Fed Cattle Markets Hit By Summer Swoon

Fed cattle markets definitely are in the middle of the summer swoon.

Fed cattle prices moved lower in June, finishing at $118.86 per cwt in the Southern Plains, down $17.46, or 12.8%, from $136.32 in the last week of May.

While the average weekly price remained just above last year’s, the ratcheting down of cattle prices looks a lot like last year’s chart pattern, said David Anderson, extension agricultural economist at Texas A&M University in the Livestock Marketing Information Center’s In the Cattle Markets.

And not only have cattle prices declined, but the choice beef cutout is down about $25 per cwt over the same period.

One reason for the lower prices is that retail meat buyers began filling their Independence Day orders, and now that the big demand holidays of Memorial Day and Independence Day are past, some of the push is off, Anderson said.

And it’s a long time until the Labor Day holiday.

In addition, after a period of relatively tight supplies fueled by a rapid pace of slaughter earlier in the year and fed cattle weights well below a year ago, supplies are starting to increase seasonally, he said.  Steer slaughter remains slightly above last year, while heifer slaughter has run close to 10% above last year.

Steer dressed weights also are increasing, Anderson said, as they usually do this time of year.  Steer dressed weights have increased 23 pounds since bottoming at 832 pounds the last week of April.




The weeks following the Memorial Day holiday saw a dramatic increase in beef cow slaughter, up about 10,000 head a week, or almost 20% more than the same weeks in 2016.  And for the year, beef cow slaughter is up about 9.8% over last year.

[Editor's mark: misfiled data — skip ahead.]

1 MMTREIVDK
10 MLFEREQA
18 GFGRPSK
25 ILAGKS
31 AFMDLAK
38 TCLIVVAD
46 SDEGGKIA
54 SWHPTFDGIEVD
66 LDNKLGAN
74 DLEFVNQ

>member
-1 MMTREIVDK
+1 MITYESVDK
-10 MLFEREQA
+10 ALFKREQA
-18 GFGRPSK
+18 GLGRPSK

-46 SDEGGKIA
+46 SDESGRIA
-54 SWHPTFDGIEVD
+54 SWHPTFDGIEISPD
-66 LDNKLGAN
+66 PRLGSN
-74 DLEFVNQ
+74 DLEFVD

About 62% of the increase in total beef cow slaughter was in the Southern Plains, he said.

While cull cow prices in the Southern Plains have increased slightly over the past month, the cow beef cutout and 90% lean wholesale beef prices have increased sharply.  The boxed cow-beef cutout hit $180 per cwt last week, up steadily from $158 at the beginning of the year.

Wholesale 90% lean boneless beef hit $229 per cwt the last week of June, up from $218 the same week last year.

Anderson credited the strength in lean boneless beef to relatively tight supplies of lean beef for ground beef and good interest in hamburgers from consumers.




Fed cattle sales on the livestock exchange video auction Wednesday were very limited.  One lot sold in the south at $117.75 per cwt, and one lot sold in the north at $117.25.

Last week, two sets of heifers, totaling 320 head, sold in Kansas at $119 and $119.25 per cwt, with an average of $119.52, and one group of Nebraska cattle sold at $120.

Cash cattle traded last week at $118 to $120 per cwt, mostly $119, down $3 to $4 from the previous week.  On a dressed basis, cattle traded at $189 to $190, down $6.

The USDA’s choice cutout Wednesday was down $0.31 per cwt at $222.58, while select was off $2.13 at $205.32.  The choice/select spread widened to $17.26 from $15.44 with 114 loads of fabricated product sold into the spot market.

The CME Feeder Cattle index for the seven days ended Tuesday was $147.53 per cwt, down $0.27.  This compares with Wednesday’s Aug settlement at $142.22, down $3.87.